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How the world's biggest brewer stopped drinkers getting cheap beer

Joanne Frearson
·Writer
A super lorry (or Longer Heavier Vehicle, LHV) truck, produced by Ninatrans, leaves the Jupille brewery site of brewery group Anheuser-Busch InBev on December 20, 2017. / AFP PHOTO / Belga / KOEN BLANCKAERT / Belgium OUT        (Photo credit should read KOEN BLANCKAERT/AFP/Getty Images)
A super lorry truck leaves the Jupille brewery site of brewery group Anheuser-Busch InBev.

Anheuser-Busch InBev (BUD), the world’s largest brewer, has been fined 200m by the European Commission for keeping prices on its Jupiler beer brand higher in the Belgium market.

Jupiler is one of the most popular beer brands in Belgium, representing approximately 40 per cent of the total Belgian beer market in terms of sales volume.

The beer maker abused its dominant market position in Belgium by deliberately restricting the ability for supermarkets and wholesalers to buy Jupiler beer at lower prices in the Netherlands and import it into Belgium.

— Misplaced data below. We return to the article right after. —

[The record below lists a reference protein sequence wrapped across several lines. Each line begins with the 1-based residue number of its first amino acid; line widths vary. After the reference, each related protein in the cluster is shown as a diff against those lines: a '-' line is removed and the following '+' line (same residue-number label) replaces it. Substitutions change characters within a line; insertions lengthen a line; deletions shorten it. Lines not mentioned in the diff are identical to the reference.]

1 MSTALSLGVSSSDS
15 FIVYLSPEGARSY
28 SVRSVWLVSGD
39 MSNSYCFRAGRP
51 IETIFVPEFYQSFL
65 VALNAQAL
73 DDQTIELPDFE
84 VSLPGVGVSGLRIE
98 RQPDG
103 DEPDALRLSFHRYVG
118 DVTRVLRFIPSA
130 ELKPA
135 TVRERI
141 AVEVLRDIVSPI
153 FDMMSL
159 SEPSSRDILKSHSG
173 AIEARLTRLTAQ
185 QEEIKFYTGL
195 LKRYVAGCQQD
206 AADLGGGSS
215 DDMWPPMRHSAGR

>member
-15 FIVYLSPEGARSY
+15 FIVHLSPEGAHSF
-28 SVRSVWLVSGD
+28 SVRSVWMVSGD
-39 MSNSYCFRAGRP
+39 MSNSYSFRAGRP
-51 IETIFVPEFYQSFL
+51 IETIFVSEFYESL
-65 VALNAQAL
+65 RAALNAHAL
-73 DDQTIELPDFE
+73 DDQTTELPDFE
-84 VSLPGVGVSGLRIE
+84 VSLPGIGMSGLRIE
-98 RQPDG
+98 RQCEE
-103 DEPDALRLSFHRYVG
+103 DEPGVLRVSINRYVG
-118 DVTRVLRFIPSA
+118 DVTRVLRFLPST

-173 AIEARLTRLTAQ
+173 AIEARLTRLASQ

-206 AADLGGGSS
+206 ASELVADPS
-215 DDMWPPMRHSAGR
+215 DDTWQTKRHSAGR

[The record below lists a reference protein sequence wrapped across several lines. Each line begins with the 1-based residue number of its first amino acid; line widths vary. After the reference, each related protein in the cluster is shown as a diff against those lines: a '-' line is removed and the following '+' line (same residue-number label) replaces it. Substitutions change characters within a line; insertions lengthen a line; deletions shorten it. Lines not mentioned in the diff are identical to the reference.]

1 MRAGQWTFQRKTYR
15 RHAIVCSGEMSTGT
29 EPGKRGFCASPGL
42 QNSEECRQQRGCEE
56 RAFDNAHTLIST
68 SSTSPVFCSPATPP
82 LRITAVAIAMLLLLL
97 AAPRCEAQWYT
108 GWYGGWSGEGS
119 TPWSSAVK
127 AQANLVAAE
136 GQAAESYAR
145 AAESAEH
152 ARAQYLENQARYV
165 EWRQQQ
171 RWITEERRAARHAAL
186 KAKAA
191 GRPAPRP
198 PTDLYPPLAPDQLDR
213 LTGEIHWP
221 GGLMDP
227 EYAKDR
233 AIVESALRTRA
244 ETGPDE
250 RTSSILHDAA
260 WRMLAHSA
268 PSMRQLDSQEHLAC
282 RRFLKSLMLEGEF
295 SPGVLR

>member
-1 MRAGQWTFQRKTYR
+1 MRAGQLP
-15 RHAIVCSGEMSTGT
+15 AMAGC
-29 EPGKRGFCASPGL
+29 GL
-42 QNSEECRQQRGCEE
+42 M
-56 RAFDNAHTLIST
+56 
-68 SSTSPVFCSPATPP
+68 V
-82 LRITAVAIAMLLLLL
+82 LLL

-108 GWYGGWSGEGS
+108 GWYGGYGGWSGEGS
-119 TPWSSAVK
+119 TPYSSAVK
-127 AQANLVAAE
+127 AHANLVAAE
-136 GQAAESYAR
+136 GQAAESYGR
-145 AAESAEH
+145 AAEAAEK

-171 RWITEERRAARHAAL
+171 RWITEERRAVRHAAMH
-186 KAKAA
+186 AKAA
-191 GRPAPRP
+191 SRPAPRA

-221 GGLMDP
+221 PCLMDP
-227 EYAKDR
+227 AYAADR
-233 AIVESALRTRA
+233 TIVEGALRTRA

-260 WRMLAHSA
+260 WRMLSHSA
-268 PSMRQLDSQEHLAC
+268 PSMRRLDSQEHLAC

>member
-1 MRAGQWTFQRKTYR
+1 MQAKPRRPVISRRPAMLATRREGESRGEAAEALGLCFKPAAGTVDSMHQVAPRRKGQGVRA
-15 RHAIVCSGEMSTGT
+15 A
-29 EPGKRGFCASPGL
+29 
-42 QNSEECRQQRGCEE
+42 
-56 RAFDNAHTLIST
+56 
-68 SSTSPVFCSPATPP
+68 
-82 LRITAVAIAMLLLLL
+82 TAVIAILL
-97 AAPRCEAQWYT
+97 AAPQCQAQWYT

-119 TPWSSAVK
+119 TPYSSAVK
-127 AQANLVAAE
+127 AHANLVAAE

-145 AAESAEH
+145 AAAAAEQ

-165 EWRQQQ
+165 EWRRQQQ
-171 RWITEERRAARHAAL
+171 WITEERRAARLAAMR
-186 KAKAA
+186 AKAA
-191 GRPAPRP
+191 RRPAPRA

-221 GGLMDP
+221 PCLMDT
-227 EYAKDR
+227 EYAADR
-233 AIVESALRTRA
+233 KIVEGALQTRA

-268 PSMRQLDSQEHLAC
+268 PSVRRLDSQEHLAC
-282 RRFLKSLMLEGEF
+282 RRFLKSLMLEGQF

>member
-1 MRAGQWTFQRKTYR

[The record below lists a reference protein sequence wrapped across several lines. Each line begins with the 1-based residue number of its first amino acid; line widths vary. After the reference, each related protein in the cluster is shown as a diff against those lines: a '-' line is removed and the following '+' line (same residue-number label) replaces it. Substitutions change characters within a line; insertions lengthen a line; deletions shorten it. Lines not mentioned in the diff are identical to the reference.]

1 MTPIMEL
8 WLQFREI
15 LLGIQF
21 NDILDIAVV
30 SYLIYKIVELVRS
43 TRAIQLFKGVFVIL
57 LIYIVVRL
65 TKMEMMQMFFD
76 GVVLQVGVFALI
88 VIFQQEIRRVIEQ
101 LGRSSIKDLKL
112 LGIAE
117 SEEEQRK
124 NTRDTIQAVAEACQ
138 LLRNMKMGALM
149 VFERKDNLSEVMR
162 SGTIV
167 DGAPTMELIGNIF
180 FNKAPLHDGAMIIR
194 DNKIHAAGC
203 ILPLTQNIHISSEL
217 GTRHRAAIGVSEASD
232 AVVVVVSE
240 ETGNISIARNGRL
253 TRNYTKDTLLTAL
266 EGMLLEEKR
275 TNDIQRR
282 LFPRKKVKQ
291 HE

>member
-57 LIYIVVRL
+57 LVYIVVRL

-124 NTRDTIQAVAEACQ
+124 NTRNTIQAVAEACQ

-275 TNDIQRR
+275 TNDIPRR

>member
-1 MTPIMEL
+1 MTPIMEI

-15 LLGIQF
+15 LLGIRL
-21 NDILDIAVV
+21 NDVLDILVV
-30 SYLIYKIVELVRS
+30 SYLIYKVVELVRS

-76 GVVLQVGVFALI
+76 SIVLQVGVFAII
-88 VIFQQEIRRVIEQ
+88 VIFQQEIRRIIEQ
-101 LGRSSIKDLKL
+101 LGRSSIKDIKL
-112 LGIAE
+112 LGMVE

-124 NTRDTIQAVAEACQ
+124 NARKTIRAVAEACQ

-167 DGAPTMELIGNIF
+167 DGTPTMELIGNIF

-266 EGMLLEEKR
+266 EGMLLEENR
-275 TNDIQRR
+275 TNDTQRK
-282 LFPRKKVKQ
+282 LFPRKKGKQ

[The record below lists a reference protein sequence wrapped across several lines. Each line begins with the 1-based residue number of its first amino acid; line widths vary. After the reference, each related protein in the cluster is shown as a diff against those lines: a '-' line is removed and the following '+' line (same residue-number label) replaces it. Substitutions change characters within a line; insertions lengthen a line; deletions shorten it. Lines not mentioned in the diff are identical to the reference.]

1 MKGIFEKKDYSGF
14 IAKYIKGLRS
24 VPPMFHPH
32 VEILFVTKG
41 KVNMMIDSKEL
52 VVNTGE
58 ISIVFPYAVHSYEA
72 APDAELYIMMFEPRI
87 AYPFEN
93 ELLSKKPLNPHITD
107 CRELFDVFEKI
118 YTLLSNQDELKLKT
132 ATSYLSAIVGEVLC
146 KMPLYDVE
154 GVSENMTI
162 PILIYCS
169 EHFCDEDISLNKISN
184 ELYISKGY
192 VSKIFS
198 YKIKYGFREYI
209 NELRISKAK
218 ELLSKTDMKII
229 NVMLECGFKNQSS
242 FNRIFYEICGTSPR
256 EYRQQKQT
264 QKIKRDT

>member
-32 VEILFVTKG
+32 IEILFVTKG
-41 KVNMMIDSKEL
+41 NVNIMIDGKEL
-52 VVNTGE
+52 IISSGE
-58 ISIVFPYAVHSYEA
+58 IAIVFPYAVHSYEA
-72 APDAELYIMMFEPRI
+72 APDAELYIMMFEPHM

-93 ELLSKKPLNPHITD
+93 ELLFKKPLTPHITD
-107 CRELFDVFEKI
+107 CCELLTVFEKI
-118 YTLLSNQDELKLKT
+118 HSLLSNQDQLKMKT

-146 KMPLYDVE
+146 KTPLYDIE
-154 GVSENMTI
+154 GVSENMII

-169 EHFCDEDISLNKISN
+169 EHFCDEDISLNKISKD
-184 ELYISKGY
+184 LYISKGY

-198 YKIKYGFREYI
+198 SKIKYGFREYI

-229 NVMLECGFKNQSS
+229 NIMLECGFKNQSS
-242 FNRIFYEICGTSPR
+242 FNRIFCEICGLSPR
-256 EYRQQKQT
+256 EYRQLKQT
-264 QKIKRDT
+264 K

It also changed the packaging of some of its Jupiler products supplied to retailers and suppliers in the Netherlands to make these products harder to sell in Belgium. This included removing the French version of mandatory information from the label, as well as changing the design and size of beer cans

"Consumers in Belgium have been paying more for their favourite beer because of AB InBev's deliberate strategy to restrict cross border sales between the Netherlands and Belgium”, said Margrethe Vestager, Commissioner in charge of competition policy.

Read more: AB InBev is said to target July listing in $5 Billion Asia IPO

“Attempts by dominant companies to carve up the Single Market to maintain high prices are illegal. Therefore we have fined AB InBev €200 million for breaching our antitrust rules”.

The Commission opened up an antitrust investigation three years ago to assess whether AB InBev abused its dominant position on the Belgian beer market by hindering imports of its beer from neighbouring countries, in breach of EU antitrust rules.

Although market dominance is not illegal under EU antitrust rules, companies have a responsibility not to abuse their market power by restricting competition, either in the market where they are dominant or in separate markets.

In a statement, the European Commission said that AB InBev had deprived European consumers of one of the core benefits of the European Single Market, namely the possibility to have more choice and get a better deal when shopping.